University of Buffalo philosopher and founder of Cognotekt, a German AI company, Barry Smith wrote the book «Why Machines Will Never Rule the World: Artificial Intelligence without Fear. In this writing, the author argues that AI does not have enough skills to rule the world.
Smith holds as a thesis that whatever incremental progress is being made in the field of the AI it will not bring you any closer in practical terms to the possibility of the full functioning of the human brain.
“There can be no machine will,” he says. “Every AI application is based on the intentions of human beings, including the intentions to produce random results. This means that the Singularity, a point where the AI becomes uncontrollable and irreversible (like a Skynet moment from the “Terminator” movie franchise) is not going to happen. Wild claims to the contrary only serve to inflate the potential of AI and distort public understanding of the nature, possibilities and limits of the technology.”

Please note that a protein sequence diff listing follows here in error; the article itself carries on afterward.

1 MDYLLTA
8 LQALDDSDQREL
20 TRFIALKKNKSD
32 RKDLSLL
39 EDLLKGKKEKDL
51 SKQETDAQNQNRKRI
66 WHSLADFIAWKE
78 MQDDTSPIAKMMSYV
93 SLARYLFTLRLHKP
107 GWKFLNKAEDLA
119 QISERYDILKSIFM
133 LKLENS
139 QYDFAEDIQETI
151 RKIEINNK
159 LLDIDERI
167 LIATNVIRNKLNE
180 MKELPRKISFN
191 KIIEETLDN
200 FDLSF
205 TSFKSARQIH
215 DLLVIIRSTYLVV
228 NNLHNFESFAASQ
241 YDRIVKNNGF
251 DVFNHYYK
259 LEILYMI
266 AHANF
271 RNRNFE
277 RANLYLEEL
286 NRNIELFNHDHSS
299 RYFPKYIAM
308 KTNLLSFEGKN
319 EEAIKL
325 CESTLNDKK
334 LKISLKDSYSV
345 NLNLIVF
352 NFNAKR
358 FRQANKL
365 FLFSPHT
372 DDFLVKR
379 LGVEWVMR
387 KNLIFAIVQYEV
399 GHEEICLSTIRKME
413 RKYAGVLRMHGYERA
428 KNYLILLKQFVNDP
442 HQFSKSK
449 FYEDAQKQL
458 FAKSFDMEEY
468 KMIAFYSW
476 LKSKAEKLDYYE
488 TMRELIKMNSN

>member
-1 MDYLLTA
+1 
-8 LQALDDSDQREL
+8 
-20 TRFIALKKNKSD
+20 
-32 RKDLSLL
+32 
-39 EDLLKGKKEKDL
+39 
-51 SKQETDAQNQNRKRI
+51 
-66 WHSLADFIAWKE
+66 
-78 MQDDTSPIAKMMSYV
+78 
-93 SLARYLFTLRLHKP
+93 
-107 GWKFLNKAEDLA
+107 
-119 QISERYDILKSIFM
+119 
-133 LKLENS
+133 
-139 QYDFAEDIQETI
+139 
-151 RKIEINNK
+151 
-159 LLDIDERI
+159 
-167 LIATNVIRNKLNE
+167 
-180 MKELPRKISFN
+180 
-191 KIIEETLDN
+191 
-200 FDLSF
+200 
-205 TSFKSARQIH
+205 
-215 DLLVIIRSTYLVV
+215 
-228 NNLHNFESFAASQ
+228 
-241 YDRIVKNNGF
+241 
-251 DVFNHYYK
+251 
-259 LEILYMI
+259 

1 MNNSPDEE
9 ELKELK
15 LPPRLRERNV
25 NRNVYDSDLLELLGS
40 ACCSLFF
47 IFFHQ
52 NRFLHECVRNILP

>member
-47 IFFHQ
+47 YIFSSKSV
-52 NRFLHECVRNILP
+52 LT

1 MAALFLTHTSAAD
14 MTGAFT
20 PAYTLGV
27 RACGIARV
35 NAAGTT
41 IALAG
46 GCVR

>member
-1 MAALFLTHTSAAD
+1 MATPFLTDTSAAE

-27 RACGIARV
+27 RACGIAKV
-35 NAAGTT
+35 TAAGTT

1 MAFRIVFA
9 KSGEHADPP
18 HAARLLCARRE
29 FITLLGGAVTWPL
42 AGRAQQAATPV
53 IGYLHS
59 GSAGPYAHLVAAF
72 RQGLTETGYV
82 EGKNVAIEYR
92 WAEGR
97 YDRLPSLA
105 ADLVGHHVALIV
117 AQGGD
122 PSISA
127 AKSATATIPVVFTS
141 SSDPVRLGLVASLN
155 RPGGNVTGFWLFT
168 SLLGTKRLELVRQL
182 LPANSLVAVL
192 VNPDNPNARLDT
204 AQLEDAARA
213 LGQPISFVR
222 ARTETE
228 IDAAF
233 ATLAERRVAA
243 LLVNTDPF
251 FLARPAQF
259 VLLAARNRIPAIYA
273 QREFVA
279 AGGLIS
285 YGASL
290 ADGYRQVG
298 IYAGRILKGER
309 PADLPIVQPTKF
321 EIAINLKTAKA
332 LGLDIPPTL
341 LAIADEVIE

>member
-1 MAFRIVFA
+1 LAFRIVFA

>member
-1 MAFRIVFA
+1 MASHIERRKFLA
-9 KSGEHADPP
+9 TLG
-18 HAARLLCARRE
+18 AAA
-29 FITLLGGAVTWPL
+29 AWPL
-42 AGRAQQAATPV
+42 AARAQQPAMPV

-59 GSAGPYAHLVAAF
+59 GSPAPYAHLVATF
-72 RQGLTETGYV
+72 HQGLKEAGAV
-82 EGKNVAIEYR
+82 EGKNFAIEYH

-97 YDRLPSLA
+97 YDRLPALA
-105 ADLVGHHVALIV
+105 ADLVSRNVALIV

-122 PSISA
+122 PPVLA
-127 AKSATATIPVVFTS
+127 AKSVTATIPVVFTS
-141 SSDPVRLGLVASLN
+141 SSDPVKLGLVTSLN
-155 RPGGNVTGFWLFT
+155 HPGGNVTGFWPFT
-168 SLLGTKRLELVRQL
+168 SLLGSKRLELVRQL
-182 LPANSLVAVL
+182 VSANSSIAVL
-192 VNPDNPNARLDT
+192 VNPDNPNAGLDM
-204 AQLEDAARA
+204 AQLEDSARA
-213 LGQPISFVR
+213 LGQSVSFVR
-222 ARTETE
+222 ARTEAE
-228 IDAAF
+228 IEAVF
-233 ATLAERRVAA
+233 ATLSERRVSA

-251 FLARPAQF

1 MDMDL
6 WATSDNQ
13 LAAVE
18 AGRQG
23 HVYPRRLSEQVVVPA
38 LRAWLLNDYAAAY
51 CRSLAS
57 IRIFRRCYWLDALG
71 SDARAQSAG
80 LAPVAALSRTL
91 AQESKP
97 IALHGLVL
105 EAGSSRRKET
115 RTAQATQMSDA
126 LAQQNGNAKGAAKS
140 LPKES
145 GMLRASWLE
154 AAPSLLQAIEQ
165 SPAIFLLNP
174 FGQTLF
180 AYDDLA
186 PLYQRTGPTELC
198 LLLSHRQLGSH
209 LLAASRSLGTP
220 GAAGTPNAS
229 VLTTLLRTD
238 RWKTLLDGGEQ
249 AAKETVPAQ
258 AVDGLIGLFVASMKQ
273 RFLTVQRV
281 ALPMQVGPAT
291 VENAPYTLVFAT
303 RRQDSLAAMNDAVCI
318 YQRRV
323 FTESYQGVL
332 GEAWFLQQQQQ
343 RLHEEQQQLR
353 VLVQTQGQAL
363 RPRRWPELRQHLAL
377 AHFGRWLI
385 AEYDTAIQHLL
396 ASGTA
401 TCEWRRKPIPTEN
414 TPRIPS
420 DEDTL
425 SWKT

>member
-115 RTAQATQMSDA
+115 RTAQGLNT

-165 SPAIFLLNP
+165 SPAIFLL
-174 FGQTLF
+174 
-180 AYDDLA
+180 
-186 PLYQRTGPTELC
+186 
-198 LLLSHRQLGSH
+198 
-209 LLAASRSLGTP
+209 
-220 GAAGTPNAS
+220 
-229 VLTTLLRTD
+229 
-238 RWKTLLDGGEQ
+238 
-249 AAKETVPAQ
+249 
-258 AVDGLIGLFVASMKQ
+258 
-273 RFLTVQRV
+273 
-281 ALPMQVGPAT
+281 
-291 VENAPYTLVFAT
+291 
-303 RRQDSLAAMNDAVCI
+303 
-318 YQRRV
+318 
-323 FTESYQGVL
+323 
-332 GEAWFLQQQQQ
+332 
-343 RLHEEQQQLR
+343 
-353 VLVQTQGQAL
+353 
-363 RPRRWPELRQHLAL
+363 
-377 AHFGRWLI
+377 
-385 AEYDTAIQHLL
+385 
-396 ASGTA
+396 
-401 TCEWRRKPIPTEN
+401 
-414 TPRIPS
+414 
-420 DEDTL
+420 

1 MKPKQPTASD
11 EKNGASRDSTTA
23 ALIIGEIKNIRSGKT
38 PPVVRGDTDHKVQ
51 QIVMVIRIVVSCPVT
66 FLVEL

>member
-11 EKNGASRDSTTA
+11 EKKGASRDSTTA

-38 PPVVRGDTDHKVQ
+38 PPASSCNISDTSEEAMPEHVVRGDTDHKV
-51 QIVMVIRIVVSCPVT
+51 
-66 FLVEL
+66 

The philosopher further adds that, “AI matching the general intelligence of humans is impossible due to the mathematical limits of what can be modeled and is “computable”.
“Overcoming these barriers would require a revolution in mathematics that would be of greater significance than Newton and Leibniz’s invention of calculus more than 350 years ago,” says Smith, one of the world’s most cited contemporary philosophers. “We’re not holding our breath.”
“The GPT-3 text generator has proven itself capable of producing different types of compelling results in many divergent fields,” says Smith. “Unfortunately, its users soon recognized that mixed in with these outputs are also embarrassing bugs, so the convincing outputs themselves began to appear as nothing more than clever parlor tricks.”
“In certain confined environments completely determined by rules, the machine learning it can be used to create algorithms that outperform humans,” Smith concludes. “But this does not mean that they can ‘discover’ the rules that govern any activity that takes place in an open environment, which is what the human brain accomplishes every day.”